Seminar: Supercapattery: A New Electrochemical Means for Energy Storage21-08-2019

Speaker: George Z. Chen, University of Nottingham, UK

Title: Supercapattery: A New Electrochemical Means for Energy Storage

Date/Time: September 17, 2019  /  13.40-14.30

Place: FENS G032

Abstract: Energy storage is now well recognised in both industry and academia as one of the key technologies to enable safe, secured, and sustainable supply of energy in the post-fossil era. Whilst there are many options for storage of various forms of energy, electricity storage is perhaps the most important for at least two interdependent reasons. Firstly, many renewable harvesting technologies output electricity as the commercial product. Secondly, there should be as few as possible conversion steps in the storage and release processes to minimise energy loss. This presentation will focus on a newly proposed and demonstrated electricity storage device, supercapattery, that combines the performance characteristics of rechargeable batteries (high energy capacity, low power capability) and supercapacitors (high power capability, low energy capacity, and long cycle life). In particular, the performance of supercapattery (cf. the Ragone plot) is correlated to the nanostructured electrode materials (hybrid materials of carbon nanotubes with electronically conducting polymer or transition metal oxides), and device designs developed by the author’s research team in the past years (cf. Refs.1-8). Examples are provided to demonstrate the principle, practice and prospect of this new device.

BIO: George Chen (CChem, FRSC, FRSA, FIMMM) received his Teaching Diploma (Chemistry, Jiujiang Teacher Training College, now Jiujiang University) in 1981, MSc (Physical Chemistry/Electrochemistry, Fujian Normal University) in 1985, and PhD (University of London) and DIC (Physical Chemistry/Electrochemistry, Diploma of Imperial College) in 1992. After postdoctoral research in the Universities of Oxford (1992) and Leeds (1994), he moved to the University of Cambridge (1996), taking up positions of Senior Research Associate (1998), and Assistant Director of Research (2001). In Cambridge, he was awarded the Schlumberger Interdisciplinary Research Fellowship (2000) and elected to Official Fellow (2003) of Darwin College. He joined the University of Nottingham as Reader in 2003, and was promoted to Professor in 2009. He was lecturer of Jiangxi University (1985-1988), and also specially invited professor of the University of Mediterranee (2007) and Wuhan University (2000-2010), and senior academic visitor of Fudan University (2014-2016). In Nov 2014, Prof. Chen started his secondment in the University's China Campus in Ningbo (official name: University of Nottingham Ningbo China, UNNC), and is now leading the Electrochemical Technologies Group (ETG) in both the UK and China Campuses. Since July 2017, he has been appointed Li Dak Sum Chair Professor of Electrochemical Technologies in the UNNC. He also holds honorary/visiting positions in Wuhan University of Science and Technology, Wenzhou University and Shanghai Institute of Applied Physics (CAS). Prof. Chen has undertaken various research projects funded by e.g. the EPSRC, Royal Society, MoST (China), MoSTI (Malaysia), E.ON and Ningbo Municipal Government, with the outputs being documented in over 600 of journal, conference and patent publications. Some aspects of his research are being developed by the industry (e.g. The FFC Cambridge Process by Metalysis, and Supercapattery by E.ON). He is the recipient of numerous awards, including the TMS Reactive Metals Technology Award (2001, 2004), the Royal Society Brian Mercer Feasibility Award (2007), the E.ON International Research Award (2008), the Inman Medal (2014), and Specially Invited Expert (1000 Talent Plan) of Zhejiang Province (2015). The OCRiD of Prof. Chen is 0000-0002-5589-5767. On 30 Jan 2019, Web of Science recorded 229 articles from Prof. Chen with 11219 citations and an h-index of 56, and his record in Google Scholar included 352 publications with more than 14551 citations and an h-index of 65.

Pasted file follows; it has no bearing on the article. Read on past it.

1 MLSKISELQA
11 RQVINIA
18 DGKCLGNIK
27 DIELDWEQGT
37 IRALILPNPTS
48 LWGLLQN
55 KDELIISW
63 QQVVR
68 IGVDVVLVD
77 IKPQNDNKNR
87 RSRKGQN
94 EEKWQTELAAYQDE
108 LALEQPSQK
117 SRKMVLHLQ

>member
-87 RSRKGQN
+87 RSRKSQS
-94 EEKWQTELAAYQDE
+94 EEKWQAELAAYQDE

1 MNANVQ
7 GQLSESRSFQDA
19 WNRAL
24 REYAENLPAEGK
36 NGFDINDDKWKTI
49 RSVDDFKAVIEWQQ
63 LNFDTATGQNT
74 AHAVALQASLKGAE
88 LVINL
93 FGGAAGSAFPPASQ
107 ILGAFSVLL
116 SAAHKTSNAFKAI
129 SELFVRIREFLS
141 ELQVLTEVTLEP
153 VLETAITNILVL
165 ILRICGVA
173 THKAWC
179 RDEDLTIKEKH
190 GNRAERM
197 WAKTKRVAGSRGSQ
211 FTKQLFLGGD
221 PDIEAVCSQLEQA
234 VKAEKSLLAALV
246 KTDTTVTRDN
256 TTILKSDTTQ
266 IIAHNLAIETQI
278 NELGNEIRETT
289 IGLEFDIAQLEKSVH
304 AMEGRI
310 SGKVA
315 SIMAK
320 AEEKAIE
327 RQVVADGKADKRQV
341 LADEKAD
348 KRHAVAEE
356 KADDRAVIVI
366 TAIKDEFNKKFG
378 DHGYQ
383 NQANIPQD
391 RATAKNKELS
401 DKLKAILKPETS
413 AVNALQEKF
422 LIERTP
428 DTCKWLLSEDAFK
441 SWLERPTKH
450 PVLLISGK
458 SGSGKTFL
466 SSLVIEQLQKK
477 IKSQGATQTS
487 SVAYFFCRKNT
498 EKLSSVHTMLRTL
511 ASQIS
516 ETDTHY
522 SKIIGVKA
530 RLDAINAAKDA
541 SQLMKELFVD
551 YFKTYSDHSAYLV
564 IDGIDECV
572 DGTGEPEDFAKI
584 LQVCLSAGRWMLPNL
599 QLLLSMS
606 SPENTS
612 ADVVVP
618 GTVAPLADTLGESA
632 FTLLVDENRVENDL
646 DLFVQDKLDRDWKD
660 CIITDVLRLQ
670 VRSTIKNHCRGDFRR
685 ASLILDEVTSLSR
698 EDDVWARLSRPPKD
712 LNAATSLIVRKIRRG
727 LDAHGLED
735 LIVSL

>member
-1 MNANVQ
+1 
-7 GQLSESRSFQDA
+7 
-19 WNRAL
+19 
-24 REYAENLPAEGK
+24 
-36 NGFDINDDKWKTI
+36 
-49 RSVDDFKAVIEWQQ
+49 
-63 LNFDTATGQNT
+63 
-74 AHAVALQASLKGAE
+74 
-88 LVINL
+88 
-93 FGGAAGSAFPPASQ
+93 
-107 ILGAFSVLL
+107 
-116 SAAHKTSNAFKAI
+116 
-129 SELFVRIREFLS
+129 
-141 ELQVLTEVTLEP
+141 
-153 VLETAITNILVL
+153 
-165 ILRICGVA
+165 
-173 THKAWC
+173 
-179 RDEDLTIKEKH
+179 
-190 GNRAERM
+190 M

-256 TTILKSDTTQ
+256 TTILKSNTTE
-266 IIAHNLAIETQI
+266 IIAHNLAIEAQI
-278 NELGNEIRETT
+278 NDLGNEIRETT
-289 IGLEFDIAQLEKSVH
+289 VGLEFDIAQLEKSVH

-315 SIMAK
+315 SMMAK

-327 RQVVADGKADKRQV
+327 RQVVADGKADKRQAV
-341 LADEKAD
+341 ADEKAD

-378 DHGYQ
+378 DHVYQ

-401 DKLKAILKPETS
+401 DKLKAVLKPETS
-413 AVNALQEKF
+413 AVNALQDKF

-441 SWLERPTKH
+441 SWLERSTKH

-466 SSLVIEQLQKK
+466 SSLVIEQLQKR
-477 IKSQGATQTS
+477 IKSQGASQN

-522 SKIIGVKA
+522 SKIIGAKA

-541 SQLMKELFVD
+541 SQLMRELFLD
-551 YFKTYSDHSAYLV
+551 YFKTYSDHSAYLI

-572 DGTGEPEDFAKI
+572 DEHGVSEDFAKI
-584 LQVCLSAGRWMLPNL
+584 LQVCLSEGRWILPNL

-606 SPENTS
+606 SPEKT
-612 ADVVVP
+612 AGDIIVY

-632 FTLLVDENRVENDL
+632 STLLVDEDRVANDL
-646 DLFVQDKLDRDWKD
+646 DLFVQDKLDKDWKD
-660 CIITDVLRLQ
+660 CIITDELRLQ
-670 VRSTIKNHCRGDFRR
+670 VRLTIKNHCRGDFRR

Contact: Emre Erdem